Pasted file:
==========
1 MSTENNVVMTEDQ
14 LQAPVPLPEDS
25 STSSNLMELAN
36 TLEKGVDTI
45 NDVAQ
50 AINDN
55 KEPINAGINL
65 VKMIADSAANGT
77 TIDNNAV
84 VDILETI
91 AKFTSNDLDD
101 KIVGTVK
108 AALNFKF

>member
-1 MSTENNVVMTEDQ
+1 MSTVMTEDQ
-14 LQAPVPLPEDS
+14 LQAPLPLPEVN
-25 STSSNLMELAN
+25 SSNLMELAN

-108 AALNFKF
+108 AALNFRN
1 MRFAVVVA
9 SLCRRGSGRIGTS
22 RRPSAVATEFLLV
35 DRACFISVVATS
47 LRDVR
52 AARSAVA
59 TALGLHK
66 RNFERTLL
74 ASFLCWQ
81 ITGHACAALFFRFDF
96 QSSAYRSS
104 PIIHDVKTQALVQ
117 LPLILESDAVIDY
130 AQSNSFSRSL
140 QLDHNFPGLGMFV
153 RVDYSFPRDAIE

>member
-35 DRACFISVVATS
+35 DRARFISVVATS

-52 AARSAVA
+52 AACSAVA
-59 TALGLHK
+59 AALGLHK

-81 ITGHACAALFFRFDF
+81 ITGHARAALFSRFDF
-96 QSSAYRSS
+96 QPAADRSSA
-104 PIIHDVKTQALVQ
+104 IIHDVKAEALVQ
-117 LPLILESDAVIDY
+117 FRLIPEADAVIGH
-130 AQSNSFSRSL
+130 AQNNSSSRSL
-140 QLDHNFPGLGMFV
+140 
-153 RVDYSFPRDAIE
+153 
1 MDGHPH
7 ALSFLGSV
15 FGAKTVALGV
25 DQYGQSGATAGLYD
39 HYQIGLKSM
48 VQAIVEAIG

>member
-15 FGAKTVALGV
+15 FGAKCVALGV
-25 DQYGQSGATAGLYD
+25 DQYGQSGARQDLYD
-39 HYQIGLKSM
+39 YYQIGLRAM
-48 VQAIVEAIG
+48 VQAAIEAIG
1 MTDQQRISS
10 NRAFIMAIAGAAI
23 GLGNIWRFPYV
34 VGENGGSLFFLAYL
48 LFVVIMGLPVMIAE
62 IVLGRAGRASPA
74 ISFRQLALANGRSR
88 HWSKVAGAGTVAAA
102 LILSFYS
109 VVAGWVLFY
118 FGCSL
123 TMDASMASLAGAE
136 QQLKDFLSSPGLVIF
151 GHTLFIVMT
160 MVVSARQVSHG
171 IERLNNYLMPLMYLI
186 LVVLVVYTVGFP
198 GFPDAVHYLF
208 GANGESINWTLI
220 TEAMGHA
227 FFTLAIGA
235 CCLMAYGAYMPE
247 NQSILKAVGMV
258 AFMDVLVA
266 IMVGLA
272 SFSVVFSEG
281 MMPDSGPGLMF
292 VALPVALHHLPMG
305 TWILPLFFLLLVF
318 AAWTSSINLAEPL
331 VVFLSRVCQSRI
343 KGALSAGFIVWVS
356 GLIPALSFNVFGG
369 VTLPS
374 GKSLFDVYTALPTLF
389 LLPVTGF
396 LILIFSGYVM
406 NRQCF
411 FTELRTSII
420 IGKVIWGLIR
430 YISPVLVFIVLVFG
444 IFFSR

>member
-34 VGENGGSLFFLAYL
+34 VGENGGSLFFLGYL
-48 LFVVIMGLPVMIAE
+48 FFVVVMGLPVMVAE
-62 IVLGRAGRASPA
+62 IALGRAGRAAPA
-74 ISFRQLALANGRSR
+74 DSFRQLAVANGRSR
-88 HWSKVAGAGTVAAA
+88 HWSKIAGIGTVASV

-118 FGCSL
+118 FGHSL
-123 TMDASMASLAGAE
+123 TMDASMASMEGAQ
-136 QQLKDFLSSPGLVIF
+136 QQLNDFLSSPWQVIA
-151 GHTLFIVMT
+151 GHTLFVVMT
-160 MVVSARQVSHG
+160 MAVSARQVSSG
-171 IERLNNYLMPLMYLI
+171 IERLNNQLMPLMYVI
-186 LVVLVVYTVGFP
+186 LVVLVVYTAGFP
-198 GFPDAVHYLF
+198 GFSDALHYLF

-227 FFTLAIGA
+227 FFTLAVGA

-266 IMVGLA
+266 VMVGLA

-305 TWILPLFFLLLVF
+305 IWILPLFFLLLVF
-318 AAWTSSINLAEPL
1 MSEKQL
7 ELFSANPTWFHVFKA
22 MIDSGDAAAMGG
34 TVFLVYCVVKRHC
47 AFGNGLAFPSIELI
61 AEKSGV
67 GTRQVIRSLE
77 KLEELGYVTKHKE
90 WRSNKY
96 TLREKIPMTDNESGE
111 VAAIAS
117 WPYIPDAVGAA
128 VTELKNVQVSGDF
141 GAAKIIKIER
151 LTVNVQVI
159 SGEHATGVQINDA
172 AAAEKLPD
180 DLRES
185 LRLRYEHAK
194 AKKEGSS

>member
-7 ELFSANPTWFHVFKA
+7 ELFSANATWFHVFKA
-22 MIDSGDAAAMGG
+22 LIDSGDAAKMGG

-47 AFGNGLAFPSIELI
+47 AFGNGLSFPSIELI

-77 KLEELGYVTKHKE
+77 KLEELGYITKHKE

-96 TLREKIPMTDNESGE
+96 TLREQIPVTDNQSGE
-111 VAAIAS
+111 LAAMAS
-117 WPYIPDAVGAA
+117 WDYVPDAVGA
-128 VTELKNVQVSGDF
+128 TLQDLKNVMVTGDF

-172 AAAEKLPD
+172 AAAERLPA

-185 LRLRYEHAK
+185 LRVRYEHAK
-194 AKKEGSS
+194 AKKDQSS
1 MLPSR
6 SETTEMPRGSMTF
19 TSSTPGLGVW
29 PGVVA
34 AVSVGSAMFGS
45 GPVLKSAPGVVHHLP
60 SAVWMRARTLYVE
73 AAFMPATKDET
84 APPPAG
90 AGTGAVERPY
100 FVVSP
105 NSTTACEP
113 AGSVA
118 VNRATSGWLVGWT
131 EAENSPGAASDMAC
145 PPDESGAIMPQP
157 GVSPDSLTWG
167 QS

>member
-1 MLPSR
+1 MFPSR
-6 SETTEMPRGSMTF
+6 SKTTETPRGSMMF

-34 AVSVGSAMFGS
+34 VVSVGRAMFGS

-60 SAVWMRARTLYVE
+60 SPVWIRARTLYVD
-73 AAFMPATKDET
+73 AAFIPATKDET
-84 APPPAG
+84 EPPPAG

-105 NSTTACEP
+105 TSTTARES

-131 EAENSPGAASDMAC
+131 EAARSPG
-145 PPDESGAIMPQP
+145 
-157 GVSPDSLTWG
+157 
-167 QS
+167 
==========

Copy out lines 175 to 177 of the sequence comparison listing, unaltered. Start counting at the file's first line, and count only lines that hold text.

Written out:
+22 LIDSGDAAKMGG

-47 AFGNGLAFPSIELI
+47 AFGNGLSFPSIELI